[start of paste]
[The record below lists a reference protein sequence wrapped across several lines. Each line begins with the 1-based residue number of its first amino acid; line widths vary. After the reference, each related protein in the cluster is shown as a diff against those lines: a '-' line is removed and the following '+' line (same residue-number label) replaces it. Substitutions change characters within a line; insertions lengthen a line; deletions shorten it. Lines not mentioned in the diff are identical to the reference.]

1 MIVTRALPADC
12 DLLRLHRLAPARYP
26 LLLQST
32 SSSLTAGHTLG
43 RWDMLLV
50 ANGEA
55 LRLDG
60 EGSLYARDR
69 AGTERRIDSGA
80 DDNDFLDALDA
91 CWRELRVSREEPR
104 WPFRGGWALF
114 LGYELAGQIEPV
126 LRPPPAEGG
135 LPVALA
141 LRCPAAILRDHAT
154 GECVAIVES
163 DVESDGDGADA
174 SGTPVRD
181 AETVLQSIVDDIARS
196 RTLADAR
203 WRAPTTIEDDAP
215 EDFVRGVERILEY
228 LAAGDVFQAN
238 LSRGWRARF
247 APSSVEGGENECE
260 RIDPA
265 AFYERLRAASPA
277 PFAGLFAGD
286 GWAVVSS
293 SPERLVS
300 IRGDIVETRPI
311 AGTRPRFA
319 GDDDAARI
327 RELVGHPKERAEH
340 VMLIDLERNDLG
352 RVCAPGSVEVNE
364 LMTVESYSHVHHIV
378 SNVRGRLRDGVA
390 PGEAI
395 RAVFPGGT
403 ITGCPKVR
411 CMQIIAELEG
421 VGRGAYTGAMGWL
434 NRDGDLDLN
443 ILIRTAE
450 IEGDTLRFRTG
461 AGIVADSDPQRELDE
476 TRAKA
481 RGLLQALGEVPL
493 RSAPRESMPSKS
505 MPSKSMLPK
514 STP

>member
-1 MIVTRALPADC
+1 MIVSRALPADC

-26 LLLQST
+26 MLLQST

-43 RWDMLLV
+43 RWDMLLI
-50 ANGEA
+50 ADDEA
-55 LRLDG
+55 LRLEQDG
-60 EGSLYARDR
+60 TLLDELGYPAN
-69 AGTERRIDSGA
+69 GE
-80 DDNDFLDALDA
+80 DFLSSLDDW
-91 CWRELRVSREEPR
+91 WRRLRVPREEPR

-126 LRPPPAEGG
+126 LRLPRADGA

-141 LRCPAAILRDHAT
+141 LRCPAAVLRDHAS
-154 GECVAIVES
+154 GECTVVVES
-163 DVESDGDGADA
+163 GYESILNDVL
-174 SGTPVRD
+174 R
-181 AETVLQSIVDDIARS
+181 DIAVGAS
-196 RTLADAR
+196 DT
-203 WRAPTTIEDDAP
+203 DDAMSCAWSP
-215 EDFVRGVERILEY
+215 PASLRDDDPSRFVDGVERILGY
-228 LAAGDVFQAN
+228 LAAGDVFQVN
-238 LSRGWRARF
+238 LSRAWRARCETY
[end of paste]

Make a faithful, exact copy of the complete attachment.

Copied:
[The record below lists a reference protein sequence wrapped across several lines. Each line begins with the 1-based residue number of its first amino acid; line widths vary. After the reference, each related protein in the cluster is shown as a diff against those lines: a '-' line is removed and the following '+' line (same residue-number label) replaces it. Substitutions change characters within a line; insertions lengthen a line; deletions shorten it. Lines not mentioned in the diff are identical to the reference.]

1 MIVTRALPADC
12 DLLRLHRLAPARYP
26 LLLQST
32 SSSLTAGHTLG
43 RWDMLLV
50 ANGEA
55 LRLDG
60 EGSLYARDR
69 AGTERRIDSGA
80 DDNDFLDALDA
91 CWRELRVSREEPR
104 WPFRGGWALF
114 LGYELAGQIEPV
126 LRPPPAEGG
135 LPVALA
141 LRCPAAILRDHAT
154 GECVAIVES
163 DVESDGDGADA
174 SGTPVRD
181 AETVLQSIVDDIARS
196 RTLADAR
203 WRAPTTIEDDAP
215 EDFVRGVERILEY
228 LAAGDVFQAN
238 LSRGWRARF
247 APSSVEGGENECE
260 RIDPA
265 AFYERLRAASPA
277 PFAGLFAGD
286 GWAVVSS
293 SPERLVS
300 IRGDIVETRPI
311 AGTRPRFA
319 GDDDAARI
327 RELVGHPKERAEH
340 VMLIDLERNDLG
352 RVCAPGSVEVNE
364 LMTVESYSHVHHIV
378 SNVRGRLRDGVA
390 PGEAI
395 RAVFPGGT
403 ITGCPKVR
411 CMQIIAELEG
421 VGRGAYTGAMGWL
434 NRDGDLDLN
443 ILIRTAE
450 IEGDTLRFRTG
461 AGIVADSDPQRELDE
476 TRAKA
481 RGLLQALGEVPL
493 RSAPRESMPSKS
505 MPSKSMLPK
514 STP

>member
-1 MIVTRALPADC
+1 MIVSRALPADC

-26 LLLQST
+26 MLLQST

-43 RWDMLLV
+43 RWDMLLI
-50 ANGEA
+50 ADDEA
-55 LRLDG
+55 LRLEQDG
-60 EGSLYARDR
+60 TLLDELGYPAN
-69 AGTERRIDSGA
+69 GE
-80 DDNDFLDALDA
+80 DFLSSLDDW
-91 CWRELRVSREEPR
+91 WRRLRVPREEPR

-126 LRPPPAEGG
+126 LRLPRADGA

-141 LRCPAAILRDHAT
+141 LRCPAAVLRDHAS
-154 GECVAIVES
+154 GECTVVVES
-163 DVESDGDGADA
+163 GYESILNDVL
-174 SGTPVRD
+174 R
-181 AETVLQSIVDDIARS
+181 DIAVGAS
-196 RTLADAR
+196 DT
-203 WRAPTTIEDDAP
+203 DDAMSCAWSP
-215 EDFVRGVERILEY
+215 PASLRDDDPSRFVDGVERILGY
-228 LAAGDVFQAN
+228 LAAGDVFQVN
-238 LSRGWRARF
+238 LSRAWRARCETY